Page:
Cork adds £5 to the value of wine
How much does a cork stopper add to the value of wine sold in the UK restaurant sector? Exactly £5.38, according to research released by APCOR yesterday.
The study, carried out by on-premise data specialist CGA, has been funded by The Portuguese Cork Association (APCOR), which, as previously reported by the drinks business, has committed €7.8 million to promote cork worldwide, including €1m towards marketing the stopper in the UK alone.
As part of this investment, APCOR commissioned CGA to analyse the pricing of the top 50 still wine brands sold in the UK on-trade to see if there is a price difference between those bottles sealed with a cork, and those closed with a synthetic stopper or screwcap.
CGA found that cork-stoppered labels retail for an average of £5.38 more per bottle than those with an alternative closure.
The same piece of research also showed that the price gap between closure types is widening, with the retail price of cork-sealed wine increasing by over 11% since 2015, compared to 6% for other closure types.
CGA also discovered that the distribution for wines sealed with a cork is also on the rise, growing at 48% since 2015 (compared with an increase of 10% for alternative closures), which, it has been said, suggests that there is a growing interest in offering wines closed with a cork.
Finally, the research noted that the value of cork-sealed wines has risen 17% last year, compared with a 9% increase for other closure types.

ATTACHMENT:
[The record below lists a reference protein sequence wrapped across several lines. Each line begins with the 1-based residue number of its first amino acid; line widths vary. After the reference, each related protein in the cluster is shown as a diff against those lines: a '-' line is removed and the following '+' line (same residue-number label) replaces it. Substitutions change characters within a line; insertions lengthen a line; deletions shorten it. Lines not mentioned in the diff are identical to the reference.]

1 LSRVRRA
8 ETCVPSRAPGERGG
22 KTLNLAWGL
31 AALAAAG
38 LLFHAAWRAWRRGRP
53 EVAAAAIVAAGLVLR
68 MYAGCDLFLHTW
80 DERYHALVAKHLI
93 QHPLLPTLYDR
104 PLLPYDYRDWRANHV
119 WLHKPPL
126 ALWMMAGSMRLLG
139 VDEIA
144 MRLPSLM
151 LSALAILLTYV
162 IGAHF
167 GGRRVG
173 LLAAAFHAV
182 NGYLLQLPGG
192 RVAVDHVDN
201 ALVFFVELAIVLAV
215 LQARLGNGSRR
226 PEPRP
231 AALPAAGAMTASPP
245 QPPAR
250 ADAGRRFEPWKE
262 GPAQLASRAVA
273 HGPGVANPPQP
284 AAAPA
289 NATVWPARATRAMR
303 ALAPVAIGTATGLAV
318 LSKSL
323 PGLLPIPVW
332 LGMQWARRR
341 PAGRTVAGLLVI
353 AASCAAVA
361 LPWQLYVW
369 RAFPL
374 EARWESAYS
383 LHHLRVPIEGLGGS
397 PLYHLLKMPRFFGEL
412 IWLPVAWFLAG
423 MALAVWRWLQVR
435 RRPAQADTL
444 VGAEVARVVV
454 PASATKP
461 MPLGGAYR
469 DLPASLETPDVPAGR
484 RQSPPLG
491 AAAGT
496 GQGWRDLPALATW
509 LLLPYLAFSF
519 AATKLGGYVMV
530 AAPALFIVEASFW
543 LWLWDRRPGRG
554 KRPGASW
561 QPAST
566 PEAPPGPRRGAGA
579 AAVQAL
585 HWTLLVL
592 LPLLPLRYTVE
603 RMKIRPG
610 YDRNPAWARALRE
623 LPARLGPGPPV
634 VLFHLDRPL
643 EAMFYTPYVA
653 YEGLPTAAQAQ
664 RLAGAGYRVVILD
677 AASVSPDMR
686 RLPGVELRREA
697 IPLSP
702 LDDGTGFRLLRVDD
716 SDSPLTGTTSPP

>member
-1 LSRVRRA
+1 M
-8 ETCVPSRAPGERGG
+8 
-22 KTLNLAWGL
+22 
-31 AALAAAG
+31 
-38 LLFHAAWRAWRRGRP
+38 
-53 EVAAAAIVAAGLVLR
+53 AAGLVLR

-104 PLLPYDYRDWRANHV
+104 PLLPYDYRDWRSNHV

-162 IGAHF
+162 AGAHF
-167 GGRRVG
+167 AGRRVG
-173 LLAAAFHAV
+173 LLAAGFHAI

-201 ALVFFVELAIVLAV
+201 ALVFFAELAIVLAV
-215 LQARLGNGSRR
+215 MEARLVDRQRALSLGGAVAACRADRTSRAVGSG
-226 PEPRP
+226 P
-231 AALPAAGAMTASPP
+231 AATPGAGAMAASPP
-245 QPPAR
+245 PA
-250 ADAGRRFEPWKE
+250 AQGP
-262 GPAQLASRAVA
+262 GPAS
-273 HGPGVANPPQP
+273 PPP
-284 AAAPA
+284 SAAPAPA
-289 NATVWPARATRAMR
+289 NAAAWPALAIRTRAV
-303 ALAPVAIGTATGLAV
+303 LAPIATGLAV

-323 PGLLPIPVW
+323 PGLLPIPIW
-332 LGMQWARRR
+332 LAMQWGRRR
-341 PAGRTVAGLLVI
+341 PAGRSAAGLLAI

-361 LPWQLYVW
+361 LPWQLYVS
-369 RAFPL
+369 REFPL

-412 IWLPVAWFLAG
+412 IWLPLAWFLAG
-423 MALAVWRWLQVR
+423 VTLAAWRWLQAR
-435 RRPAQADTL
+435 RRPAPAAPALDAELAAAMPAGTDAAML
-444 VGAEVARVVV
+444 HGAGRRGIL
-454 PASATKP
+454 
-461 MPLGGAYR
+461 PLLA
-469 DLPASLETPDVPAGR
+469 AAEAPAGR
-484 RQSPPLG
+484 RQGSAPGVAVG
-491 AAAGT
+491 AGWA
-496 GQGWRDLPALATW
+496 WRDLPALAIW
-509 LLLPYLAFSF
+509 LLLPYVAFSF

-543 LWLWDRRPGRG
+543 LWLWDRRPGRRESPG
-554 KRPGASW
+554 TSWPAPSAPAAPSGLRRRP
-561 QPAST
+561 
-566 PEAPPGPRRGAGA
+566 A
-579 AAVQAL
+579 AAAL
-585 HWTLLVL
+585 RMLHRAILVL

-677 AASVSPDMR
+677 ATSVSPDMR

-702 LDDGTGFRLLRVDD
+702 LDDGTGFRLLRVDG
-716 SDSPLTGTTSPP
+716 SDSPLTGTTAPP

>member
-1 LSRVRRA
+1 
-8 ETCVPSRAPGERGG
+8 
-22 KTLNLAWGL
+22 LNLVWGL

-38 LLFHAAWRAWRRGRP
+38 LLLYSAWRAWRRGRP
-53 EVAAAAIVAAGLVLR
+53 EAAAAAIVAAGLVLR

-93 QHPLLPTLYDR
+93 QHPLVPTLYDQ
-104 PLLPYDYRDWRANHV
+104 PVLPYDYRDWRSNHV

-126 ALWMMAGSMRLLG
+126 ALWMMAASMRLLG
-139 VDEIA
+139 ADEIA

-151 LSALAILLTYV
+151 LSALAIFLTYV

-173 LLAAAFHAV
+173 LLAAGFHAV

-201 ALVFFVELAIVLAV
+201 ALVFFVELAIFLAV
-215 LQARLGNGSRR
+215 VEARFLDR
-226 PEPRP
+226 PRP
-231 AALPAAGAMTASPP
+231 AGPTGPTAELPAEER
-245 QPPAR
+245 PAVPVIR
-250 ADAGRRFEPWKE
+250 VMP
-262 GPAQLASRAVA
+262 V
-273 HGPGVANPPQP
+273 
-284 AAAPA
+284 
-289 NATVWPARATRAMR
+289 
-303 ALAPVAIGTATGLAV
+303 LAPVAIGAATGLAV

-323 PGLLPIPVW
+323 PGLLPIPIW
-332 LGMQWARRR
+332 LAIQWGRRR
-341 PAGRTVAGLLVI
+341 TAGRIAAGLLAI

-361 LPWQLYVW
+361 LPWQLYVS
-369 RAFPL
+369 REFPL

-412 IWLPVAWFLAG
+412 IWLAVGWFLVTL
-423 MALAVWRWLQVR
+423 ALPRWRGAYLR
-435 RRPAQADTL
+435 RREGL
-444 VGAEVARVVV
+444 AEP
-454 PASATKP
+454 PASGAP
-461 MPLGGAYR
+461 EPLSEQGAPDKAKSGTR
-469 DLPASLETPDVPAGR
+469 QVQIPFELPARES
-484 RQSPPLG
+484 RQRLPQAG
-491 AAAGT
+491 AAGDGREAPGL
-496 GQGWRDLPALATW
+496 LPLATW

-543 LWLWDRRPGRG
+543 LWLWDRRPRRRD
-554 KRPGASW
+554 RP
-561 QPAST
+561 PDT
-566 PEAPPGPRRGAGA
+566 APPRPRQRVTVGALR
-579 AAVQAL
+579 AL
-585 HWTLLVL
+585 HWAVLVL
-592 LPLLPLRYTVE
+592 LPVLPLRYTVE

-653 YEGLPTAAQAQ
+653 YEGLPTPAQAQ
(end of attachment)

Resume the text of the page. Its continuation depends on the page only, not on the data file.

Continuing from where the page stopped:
Considering the results in full, João Rui Ferreira, APCOR chairman said that choosing a wine sealed with a cork presents a commercial opportunity for UK restaurants.
“We already know there is a strong consumer preference for cork due to its association with quality wine,” he began, adding, “For the first time, these results clearly demonstrate the value this presents to licensees, who can trade customers up and benefit from higher profit margins.”
Meanwhile, Mark Newton, who is senior category manager at CGA, drew attention to a connection between a general move up market in drinks and cork-sealed wine.
“Overall, these figures suggest wines sealed with a cork may well be starting to show signs of ‘premiuminisation’ in terms of consumer and licensee behavior,” he said.
Continuing, he recorded, “This is a trend which for some time has been a cornerstone of the spirits sector, and is now being seen within overall movements in wine consumption at higher price bands across the category.”
This year’s APCOR investment in cork promotion covers a range of initiatives in the UK, including ‘The Grand Cork Experiment’, which saw a space in Soho transformed into a laboratory to test whether the pop of a cork had a more positive impact on the wine tasting experience than the click of a screwcap.
The study, which was carried out in July this year in partnership with professor Charles Spence of Oxford University’s crossmodal research lab, showed that wines bottled under cork are perceived to be 15% better quality than those closed with a screwcap.
In an interview with db earlier this year, Carlos de Jesus from Portuguese cork producer Amorim, praised APCOR’s approach for moving the closure debate away from purely performance-based comparisons, pointing out that cork’s premium image gives it an important competitive advantage.
“You see drinks companies spending millions to create something special at the time of consumption, but the wine industry has that embedded in the packaging, and we want to draw attention to the positive impact of wines sealed with cork,” he said.
Continuing, he urged db to consider “the cultural weight” that comes with the pop of a cork, which, he added, was a sound that “permeates western and eastern cultures”, while also being one that’s universally associated with “happiness”.
Concluding, he said, “We spend a lot of time discussing the negatives of cork, but not enough time discussing the positives, and unless we consider these too, we are not getting the full picture.”